Tungsten Carbide vs. Titanium

Although Tungsten was originally used for light bulbs in the early 1900’s we know today that Tungsten is a highly versatile and necessary metal for many industrial tasks.  Over the years we have expanded Tungsten’s uses to include sharpening other metals, plastics, ceramics, mining operations and construction. One factor that makes this metal particularly unique is Tungsten has the highest boiling point of all metals and second highest of all elements second to Carbon. This is a metal of choice for many military applications due to Tungsten’s durability and high resistance to corrosion. This metal is used in missiles, rockets, anti-tank armor piercing rounds, micro-shrapnel and more. By utilizing carbon in the manufacturing process engineers are able to create Tungsten Carbide. This product is significantly harder than Tungsten. On the Mohs hardness scale Tungsten is 7.5 while Tungsten Carbide is 9.
Titanium is another popular metal and is recognized as a staple material for a large number of industries. Although Tungsten Carbide and Titanium have similar properties there are distinct advantages with Tungsten Carbide. Tungsten Carbide has a melting point of 5200°F while Titanium has a melting point of 3000°F. Tungsten Carbide has a hardness of 9 Mohs and Titanium is only a 6 on the Mohs hardness scale. In terms of density Titanium is signify less than Tungsten Carbide. Titanium has a density of 4.506 g/cm³ and Tungsten Carbide has a density of 15.63 g/cm³.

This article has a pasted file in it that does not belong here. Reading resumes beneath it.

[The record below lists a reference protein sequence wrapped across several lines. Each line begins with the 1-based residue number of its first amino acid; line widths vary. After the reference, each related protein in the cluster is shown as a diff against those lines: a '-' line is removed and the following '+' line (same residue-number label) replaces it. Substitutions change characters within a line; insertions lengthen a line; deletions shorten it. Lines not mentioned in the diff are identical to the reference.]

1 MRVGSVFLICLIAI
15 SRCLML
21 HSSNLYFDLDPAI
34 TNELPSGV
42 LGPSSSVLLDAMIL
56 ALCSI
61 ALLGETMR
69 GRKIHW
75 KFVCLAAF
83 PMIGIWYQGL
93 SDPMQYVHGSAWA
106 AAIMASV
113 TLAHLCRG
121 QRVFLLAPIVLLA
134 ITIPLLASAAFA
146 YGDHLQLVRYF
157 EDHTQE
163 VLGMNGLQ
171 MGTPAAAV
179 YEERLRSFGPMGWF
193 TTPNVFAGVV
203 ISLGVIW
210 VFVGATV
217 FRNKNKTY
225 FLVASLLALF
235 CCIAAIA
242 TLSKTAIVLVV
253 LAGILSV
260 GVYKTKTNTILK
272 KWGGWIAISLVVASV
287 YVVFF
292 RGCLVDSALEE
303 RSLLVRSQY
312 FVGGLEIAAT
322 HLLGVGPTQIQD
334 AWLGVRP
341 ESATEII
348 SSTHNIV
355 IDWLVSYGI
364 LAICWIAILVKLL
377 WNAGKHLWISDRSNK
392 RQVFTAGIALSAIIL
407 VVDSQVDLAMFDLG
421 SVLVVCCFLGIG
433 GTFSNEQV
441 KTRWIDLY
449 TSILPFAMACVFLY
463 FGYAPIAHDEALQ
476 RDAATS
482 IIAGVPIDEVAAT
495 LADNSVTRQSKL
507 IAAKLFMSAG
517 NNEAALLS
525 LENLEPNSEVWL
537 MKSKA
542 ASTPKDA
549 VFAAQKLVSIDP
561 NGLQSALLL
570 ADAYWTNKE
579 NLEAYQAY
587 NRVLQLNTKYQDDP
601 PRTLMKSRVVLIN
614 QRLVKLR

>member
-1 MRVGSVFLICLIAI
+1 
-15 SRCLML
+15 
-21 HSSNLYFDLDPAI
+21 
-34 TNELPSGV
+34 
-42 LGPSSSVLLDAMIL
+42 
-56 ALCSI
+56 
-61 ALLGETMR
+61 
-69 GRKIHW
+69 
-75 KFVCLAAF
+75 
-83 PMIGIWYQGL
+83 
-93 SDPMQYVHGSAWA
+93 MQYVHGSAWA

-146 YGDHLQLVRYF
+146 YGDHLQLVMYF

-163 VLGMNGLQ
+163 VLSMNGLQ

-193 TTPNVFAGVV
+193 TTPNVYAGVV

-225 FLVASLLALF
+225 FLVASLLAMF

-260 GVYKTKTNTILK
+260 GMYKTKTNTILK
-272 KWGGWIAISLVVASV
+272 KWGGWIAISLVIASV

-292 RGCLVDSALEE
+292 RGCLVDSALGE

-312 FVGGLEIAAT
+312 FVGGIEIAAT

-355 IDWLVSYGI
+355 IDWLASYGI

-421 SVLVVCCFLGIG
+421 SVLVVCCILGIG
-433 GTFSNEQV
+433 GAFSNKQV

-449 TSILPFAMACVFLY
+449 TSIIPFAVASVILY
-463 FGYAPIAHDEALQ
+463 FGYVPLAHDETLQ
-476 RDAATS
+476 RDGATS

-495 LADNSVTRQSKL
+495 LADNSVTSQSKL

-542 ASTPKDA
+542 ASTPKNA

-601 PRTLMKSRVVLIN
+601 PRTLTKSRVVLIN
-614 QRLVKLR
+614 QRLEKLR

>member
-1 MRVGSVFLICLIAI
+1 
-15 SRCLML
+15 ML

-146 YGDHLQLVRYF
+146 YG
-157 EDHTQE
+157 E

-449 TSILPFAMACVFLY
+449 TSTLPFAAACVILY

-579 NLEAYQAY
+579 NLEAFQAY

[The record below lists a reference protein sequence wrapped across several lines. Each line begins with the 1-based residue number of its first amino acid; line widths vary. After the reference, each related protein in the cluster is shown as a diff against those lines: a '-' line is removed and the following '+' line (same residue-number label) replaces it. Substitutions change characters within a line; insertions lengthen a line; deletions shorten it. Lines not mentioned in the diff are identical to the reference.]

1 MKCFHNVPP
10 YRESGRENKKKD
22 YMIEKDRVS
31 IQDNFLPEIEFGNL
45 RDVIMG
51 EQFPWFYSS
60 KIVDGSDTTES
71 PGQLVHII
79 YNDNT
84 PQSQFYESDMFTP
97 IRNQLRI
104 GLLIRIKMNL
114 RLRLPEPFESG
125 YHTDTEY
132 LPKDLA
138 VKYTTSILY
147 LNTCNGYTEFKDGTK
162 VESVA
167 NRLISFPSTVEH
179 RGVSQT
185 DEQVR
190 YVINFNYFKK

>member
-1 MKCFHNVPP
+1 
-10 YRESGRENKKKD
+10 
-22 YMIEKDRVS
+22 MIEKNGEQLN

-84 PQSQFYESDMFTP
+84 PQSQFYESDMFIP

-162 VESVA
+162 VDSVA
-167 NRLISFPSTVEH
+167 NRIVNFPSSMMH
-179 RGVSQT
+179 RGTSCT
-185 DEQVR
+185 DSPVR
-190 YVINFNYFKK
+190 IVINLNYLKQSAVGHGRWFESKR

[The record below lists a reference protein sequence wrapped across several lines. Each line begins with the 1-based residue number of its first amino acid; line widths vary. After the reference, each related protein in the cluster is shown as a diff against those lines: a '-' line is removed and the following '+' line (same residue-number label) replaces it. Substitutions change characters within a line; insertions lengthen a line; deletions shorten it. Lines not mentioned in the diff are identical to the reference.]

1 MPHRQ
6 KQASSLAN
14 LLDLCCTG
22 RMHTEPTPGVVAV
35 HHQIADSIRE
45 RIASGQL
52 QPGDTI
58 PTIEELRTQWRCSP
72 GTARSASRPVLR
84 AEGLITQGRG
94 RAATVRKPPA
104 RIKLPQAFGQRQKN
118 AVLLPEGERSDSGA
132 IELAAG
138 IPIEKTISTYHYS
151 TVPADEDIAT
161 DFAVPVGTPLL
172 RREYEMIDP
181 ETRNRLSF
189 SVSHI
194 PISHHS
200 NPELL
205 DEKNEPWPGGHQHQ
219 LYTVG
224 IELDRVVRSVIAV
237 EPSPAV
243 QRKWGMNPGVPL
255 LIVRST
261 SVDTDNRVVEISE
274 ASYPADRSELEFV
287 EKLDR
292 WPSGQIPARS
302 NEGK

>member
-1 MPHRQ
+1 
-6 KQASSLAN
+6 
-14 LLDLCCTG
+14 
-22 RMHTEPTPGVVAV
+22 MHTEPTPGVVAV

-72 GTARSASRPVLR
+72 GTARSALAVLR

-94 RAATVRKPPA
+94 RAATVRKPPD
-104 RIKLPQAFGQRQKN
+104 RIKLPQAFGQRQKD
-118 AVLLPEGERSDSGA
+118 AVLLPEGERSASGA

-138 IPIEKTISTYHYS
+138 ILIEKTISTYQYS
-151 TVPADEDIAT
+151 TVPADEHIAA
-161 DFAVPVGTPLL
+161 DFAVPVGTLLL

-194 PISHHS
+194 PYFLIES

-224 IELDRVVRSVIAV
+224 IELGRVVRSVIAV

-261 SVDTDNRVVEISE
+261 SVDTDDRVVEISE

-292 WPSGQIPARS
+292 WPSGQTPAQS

Titanium does offer superior tensile strength of 434 MPa compared to Tungsten Carbide’s 344.8 MPa. When weight is a critical factor then Titanium is a superior choice because Tungsten Carbide is four times heavier than Titanium. However Tungsten Carbide is the clear choice for applications involving industrial machining such as cutting, tooling and abrasive processes. Tungsten Carbide rings are considered a better choice compared to Titanium rings because the superior hardness levels of Tungsten Carbide makes the ring virtually unscratchable.
Newer alloys involving tungsten carbide and nickel-silicon-boron mixtures have recently hit the market and these innovations have been proven to offer superior abrasion resistance in applications involving oil and gas production. Examples of these improved products include drill bit holders, mud motors, stabilizers and kicker pads. These alloys are also engineered for versatile welding capabilities and require lower voltage and heat levels. Another update of the Tungsten industry is there has been a crack down on illegal Tungsten mining in Columbia. The Columbia government has recently closed a Tungsten mine which was run by the Revolutionary Armed Forces of Columbia. Previously this Tungsten went to several major multinational technology and automotive companies.